Opening up to friends

Talking about what you’re going through with a friend can also be a big help, but that may be difficult if your friends are also men who might have a hard time opening up. But starting that conversation might end up being beneficial for both of you.

Mark Meier, the executive director of the Face It Foundation, says it’s important for men to “learn to understand the nuances of emotion” and recognize that negative emotions are “normal and recurring emotions throughout life.”

He recommends “finding someone that you can speak openly with about your personal challenges and open yourself up to growing more in-depth relationships with others.”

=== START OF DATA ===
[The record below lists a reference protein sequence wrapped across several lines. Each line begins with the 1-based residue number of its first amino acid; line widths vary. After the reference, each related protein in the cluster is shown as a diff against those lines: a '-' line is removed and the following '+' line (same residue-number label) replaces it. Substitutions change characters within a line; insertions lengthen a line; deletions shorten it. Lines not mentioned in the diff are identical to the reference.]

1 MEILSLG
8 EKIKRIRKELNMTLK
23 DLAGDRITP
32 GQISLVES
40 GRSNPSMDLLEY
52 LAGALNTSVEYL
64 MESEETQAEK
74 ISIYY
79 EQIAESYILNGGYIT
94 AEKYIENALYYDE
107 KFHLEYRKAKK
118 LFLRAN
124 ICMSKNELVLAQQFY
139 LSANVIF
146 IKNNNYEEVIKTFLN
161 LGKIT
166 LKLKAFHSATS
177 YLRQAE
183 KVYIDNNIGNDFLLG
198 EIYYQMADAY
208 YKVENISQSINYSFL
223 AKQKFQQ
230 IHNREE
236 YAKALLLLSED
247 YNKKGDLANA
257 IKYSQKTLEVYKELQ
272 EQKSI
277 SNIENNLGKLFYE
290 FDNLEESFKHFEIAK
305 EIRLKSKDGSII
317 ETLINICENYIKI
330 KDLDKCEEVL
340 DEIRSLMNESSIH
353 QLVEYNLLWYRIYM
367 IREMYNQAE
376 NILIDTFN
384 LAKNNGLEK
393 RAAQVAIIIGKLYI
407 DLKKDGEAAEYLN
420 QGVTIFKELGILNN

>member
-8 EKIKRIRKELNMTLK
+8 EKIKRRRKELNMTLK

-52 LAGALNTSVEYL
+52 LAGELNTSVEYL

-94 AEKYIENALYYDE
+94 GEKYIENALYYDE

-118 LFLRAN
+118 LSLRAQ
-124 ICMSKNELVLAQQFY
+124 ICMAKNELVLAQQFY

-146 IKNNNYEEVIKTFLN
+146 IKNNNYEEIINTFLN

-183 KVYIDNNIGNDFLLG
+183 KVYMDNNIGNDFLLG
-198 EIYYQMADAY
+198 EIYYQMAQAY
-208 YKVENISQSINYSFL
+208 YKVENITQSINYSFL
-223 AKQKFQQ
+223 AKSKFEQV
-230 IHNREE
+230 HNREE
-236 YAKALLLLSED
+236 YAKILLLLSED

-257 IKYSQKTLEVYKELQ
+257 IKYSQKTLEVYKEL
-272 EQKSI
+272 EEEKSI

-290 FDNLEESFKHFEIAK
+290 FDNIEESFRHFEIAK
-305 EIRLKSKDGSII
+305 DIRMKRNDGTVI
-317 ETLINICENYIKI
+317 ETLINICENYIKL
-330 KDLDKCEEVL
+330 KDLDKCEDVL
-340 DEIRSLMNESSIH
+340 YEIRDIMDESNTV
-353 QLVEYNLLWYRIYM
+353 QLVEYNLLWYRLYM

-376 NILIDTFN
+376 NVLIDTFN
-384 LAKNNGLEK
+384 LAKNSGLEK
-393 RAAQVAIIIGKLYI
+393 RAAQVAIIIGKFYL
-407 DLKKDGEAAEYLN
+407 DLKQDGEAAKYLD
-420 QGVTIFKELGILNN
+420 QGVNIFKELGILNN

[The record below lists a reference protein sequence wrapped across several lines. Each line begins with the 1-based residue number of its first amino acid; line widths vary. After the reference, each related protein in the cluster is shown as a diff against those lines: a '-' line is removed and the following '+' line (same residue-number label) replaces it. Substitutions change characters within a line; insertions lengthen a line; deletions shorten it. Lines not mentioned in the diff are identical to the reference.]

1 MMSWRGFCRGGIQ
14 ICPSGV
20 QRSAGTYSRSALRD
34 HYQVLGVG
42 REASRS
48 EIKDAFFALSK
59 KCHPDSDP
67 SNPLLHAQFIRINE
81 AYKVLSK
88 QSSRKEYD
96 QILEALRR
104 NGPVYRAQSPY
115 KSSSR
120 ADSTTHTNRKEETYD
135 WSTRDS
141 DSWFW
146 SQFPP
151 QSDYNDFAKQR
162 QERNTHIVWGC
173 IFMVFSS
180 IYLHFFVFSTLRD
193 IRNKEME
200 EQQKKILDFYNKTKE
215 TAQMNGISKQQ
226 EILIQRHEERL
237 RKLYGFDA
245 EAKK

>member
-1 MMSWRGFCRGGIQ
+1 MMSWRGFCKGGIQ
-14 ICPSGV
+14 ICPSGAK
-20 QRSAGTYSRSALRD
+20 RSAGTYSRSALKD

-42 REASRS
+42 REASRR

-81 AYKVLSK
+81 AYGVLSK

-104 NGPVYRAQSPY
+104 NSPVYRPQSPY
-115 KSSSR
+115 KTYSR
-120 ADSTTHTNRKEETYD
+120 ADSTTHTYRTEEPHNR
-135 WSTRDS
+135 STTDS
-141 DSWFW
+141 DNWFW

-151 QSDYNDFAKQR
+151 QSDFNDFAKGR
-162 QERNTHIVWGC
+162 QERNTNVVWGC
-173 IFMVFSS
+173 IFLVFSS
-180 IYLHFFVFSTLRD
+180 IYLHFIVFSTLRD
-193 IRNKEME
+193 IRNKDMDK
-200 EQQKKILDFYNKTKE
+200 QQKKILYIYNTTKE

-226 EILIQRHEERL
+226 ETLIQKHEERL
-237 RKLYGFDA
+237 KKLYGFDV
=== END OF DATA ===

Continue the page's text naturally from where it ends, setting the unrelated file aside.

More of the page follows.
Your therapist can certainly be that person, but you might also find it helpful to open up to a peer.

You can try starting the conversation with something like, “I’ve been going through a lot. Do you have time to catch up later this week?”

If you feel up for it, you can also make yourself available to a friend in need with a simple, “I noticed you’ve seemed kind of down lately. Just want you to know I’m always available to talk if you need it.”

The bottom line

Mental health can be hard to think about. And identifying that you’re finding it difficult or that you might need help isn’t always easy — particularly for men.

However, it’s best to speak out. Whether you open up to a friend or family member or consult your doctor, there’s help out there, and ways to help manage your mental health yourself, too.

Breast Cancer & Depression
This information is provided by Breastcancer.org.